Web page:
31 years after its initial premiere ‘For Your Eyes Only’ still has up-to-now-overlooked details to reveal. CBn’s resident optometrist Jacques Stewart took it upon himself to have a close look at the 007th Minute of this opus of entertainment and shares his findings here with you. You may share your own opinion on his impressions in this thread.
Go on then, make your outlandish Bond if you feel that you must. It helps disguise the onset of both decrepitude and breasts for your leading man. Cram it to overbursting with all the leftovers that you never thought you would get away with, administer it to the world and then have a crisis of conscience / money and trouble yourself with worrying about the direction to take it in next once you realise that you’ve rather overdone it and probably exhausted the concept of, and patience of the audience for, “Bond Films”. Rather brilliantly, you decide to make some proper films that incidentally happen to be “Bond Films”. Great success and critical acclaim await.
No, sorry, that’s the Barbara Broccoli way.
If you’re her father, you just plough on turning out Bond Films every couple of years because that’s mysteriously The Law, progressively less spectacular ones until you can’t afford to give Timothy Dalton a proper haircut, or story, and the series stalls. Mediocre returns and critical indifference await. I don’t pretend to know about the studio economic politik of the 1980s, largely because that would render me a fatuous dullard and “the” Internet already has more than enough of those, and of course it’s on record that 1989-1995 coincided with yet more litigation, Bond attracting as many lawyers as he does bullets. Yet so often is that dispute wheeled out as the explanation for the lack of production activity that one wonders if it’s a bit of a cover story, a convenient ruse for self-denying the truth that, starting with For Your Eyes Only, Bond was gently but horribly complacently driving itself into the ground, coasting along in neutral with the odd blip here and there on the accelerator, gathering some cash but running out of road, fuel and audience captivation in equal measures. Studio bankruptcy and creative bankruptcy going hand in hand. After eleven films, we can churn out any old dross, slap a gunbarrel on it to make it A. Bond. Film to draw the core punters in, and get away with it. Making it look effortless (The Spy Who Loved Me, Moonraker) is different to actually making it without any effort.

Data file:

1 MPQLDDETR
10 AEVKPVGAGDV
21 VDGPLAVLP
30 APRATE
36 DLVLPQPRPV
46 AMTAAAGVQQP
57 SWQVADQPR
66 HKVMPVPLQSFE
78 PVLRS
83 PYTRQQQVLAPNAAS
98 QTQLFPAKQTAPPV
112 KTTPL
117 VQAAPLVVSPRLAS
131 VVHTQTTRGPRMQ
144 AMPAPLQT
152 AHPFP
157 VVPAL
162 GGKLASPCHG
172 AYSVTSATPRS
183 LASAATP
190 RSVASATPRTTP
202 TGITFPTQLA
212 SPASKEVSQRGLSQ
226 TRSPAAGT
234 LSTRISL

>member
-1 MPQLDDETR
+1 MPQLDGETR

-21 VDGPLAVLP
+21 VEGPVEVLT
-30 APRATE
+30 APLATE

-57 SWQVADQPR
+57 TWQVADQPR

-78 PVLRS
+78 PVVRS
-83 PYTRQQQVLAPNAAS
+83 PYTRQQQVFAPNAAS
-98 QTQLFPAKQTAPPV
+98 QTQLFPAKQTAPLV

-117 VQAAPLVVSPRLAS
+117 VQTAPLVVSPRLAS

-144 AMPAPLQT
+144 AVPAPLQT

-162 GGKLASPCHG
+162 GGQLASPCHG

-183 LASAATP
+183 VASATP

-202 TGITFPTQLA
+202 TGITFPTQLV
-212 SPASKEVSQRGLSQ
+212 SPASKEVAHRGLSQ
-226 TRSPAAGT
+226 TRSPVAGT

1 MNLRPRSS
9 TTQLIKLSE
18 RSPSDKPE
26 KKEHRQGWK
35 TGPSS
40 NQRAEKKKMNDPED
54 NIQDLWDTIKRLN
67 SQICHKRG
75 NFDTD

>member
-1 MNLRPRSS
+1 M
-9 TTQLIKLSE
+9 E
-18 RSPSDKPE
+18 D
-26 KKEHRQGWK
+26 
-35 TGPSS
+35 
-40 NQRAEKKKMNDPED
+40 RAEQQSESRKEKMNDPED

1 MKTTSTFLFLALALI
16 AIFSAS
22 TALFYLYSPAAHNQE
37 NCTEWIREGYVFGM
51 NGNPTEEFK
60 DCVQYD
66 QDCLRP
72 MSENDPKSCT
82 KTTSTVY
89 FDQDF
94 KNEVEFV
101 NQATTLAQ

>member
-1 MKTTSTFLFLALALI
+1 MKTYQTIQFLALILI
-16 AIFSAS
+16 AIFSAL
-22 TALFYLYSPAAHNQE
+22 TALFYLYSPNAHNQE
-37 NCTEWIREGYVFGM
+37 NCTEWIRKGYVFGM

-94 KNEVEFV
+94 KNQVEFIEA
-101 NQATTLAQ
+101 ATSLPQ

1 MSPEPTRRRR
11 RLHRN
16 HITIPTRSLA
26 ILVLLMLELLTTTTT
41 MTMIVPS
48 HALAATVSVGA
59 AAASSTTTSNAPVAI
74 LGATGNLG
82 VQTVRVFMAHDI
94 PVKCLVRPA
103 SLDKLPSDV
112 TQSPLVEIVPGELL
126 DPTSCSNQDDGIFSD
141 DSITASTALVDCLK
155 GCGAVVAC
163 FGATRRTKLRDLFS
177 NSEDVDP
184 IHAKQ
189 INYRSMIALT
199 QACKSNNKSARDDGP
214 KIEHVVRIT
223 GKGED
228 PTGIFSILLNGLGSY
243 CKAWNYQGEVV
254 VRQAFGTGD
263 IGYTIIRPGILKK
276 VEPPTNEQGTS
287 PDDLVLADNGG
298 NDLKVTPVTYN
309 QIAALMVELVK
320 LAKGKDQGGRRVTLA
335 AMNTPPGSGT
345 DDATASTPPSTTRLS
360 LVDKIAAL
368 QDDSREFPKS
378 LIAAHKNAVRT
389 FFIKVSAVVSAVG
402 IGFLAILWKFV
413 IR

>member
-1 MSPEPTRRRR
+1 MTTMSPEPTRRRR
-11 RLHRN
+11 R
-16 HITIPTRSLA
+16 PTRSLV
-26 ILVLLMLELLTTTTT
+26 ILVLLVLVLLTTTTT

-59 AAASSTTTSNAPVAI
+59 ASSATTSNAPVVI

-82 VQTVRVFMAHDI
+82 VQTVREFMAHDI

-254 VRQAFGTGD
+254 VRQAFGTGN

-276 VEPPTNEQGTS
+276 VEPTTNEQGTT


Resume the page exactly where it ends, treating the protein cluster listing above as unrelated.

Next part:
This isn’t to say that parts of the Bond Films of the 1980s aren’t appealing but, when it comes to it, they’re just yet another five Bond Films to watch. Despite pretence in each film at trying new stuff out (For Your Eyes Only – “seriousness”; Octopussy – “turbo-racism”; A View to a Kill – “quiche”; The Living Daylights – “an hour of mesmeric brilliance followed by an hour of the usual tat” and Licence to Kill – “shameful cowardice”), in essence they deviate very little from the previous eleven. Even the ostensibly “radical” Licence to Kill is teat-suckingly dependent on being A. Bond. Film, with all the decades of reheated canker that comes with that idea, and totally to its disadvantage.
For Your Eyes Only represents very little progress from Moonraker.